Tuesday, June 18, 2024

A funny future for Canada

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Alan Binder
Alan Binder
"Alcohol scholar. Twitter lover. Zombieaholic. Hipster-friendly coffee fanatic."

Sunday at TVA, guys from star Academy Celebrate Black History Month with the most important number of evenings.

Meanwhile, at the uncomfortable and pathetic Golden Globe party, President Ali Sarr pleaded with black journalists to join the ranks of the Foreign Press Association in Hollywood. She hasn’t had any lions in her ranks in 20 years.

to me Everyone is talking about itIn Black’s absence, it was Benoit Sharett, the new minister in charge of combating racism, who was invited. Once again, we discussed systemic racism with one foot in the air.

The tragic death of George Floyd in May 2020 gave the Black Lives Matter a boost that eight years of protests and struggles failed to ignite. Even then, February, declared by the Canadian Senate as “Black History Month” in 2008, had almost gone unnoticed. With the exception of Canada Post, which used to issue secret stamps every year, emails just didn’t need them!

Blacks are organizing

As if by magic, since the George Floyd case, television networks and advertising agencies have found a number of black animators and comedians. Our channels put on a schedule piles of documentaries and reports produced by blacks or related to the living conditions and history of their communities.

Unwilling to trust the white majority, blacks took their destiny into their own hands. They are particularly militant in the world of film and television.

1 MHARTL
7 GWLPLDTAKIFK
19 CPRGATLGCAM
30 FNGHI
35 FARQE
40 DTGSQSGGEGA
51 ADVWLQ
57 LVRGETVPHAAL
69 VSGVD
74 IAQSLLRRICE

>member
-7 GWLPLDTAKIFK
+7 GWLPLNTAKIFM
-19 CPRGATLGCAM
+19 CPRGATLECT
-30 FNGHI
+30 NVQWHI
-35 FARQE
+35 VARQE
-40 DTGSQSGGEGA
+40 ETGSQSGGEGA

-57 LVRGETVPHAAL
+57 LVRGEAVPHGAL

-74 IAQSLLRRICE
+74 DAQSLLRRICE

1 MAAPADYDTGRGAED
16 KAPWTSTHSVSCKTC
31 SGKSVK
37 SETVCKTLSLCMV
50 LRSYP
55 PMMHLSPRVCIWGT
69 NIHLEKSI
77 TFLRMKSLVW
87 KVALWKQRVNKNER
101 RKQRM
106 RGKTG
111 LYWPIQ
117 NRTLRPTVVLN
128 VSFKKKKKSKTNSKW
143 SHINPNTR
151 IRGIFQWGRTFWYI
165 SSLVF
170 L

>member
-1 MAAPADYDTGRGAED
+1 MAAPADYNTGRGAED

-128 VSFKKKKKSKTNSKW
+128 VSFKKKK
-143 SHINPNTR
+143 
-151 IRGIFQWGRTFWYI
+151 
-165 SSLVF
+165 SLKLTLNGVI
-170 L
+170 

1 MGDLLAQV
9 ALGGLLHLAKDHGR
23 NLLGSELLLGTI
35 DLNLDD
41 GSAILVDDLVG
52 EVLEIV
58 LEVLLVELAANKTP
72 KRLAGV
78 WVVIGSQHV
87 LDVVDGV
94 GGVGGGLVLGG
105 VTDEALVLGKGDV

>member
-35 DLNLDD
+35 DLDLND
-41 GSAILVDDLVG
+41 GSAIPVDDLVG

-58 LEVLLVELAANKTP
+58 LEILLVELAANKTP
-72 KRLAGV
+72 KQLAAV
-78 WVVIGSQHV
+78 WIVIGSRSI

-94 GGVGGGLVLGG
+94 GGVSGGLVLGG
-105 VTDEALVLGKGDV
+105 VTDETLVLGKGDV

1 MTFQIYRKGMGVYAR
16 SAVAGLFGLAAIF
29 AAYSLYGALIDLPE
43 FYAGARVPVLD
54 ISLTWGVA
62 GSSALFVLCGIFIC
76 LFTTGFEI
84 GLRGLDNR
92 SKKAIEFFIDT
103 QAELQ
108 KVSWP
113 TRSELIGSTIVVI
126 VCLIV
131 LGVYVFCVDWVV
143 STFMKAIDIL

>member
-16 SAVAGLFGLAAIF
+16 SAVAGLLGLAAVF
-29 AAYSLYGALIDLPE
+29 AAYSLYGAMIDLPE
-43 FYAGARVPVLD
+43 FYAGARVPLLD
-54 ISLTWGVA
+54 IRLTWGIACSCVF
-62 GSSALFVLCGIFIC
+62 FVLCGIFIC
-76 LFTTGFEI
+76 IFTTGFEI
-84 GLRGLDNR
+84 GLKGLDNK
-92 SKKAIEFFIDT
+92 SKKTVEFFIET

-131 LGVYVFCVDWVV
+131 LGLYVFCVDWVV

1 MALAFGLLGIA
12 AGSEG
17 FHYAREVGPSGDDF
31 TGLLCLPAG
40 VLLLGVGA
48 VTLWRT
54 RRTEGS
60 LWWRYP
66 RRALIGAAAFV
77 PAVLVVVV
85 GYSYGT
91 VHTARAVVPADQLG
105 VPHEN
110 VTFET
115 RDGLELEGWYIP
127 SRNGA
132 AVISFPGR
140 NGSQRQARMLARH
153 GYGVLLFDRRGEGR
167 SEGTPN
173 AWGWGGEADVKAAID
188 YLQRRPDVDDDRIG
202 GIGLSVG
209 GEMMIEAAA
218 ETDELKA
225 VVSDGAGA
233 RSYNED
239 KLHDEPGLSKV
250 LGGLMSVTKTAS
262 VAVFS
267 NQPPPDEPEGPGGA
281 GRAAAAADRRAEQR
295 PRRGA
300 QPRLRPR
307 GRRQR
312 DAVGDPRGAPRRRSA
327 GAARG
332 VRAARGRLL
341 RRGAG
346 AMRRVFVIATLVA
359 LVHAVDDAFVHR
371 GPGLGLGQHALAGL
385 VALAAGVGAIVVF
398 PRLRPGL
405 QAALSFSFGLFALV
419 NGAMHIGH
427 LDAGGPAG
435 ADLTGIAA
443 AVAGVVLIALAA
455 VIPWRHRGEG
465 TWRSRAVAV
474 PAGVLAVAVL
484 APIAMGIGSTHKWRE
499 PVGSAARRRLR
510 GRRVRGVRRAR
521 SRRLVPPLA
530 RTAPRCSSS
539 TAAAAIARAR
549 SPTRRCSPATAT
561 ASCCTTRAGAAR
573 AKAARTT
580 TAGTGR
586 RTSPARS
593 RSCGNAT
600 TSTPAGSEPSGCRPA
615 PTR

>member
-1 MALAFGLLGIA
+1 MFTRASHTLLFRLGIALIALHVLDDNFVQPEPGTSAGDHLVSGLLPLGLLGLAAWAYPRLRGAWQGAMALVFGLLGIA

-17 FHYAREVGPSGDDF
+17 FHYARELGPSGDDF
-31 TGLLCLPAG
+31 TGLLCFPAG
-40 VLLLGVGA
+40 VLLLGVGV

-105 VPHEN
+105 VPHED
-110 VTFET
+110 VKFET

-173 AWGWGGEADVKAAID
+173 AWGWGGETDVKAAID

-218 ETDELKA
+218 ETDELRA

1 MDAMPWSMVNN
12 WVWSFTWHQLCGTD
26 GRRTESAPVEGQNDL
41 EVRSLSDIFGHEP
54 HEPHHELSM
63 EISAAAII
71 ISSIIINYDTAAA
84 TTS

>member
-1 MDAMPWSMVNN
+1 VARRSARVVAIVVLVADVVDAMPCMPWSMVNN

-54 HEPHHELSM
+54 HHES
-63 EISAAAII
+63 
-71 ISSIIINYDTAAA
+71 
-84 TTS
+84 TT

Last October, BIPOC (Black, Indigenous and People of Color), an organization created by Toronto artist Natalie Yonglay a few years ago, launched a website that lists more than 3,000 black artists and craftsmen. This online guide has already notified TV channels and producers of the dozens of artists and craftsmen they did not know existed or pretended to be ignored.

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In December, two young black actors from Toronto, Shamir Anderson (real last name James), who plays Sheriff in the series Winona Erb, And his brother Stephan James (Walter Cruise in the series Homecoming) Launch the Black Academy. It claims to be the “black” version of the Canadian Film and Television Academy. Black Academy plans to broadcast a party, in 2022, to compete with the Gemini and Screen Awards.

Black Francophones

With Sheldon James, their brother, the two actors also created the Bay Mills Diversity Fund, a nonprofit that has already been awarded $ 15 million. The goal is to raise $ 100 million for the fund to invest in startups (start), On the condition that blacks start it.

English-speaking blacks are responsible for all of these initiatives. So far, they don’t seem to be making great efforts to recruit French-speaking blacks into their parallel organizations. The latter will undoubtedly end up creating their own organizations. The First Nations also did in recent years.

If it continues to evolve, then these breakups promise a very funny future for us.

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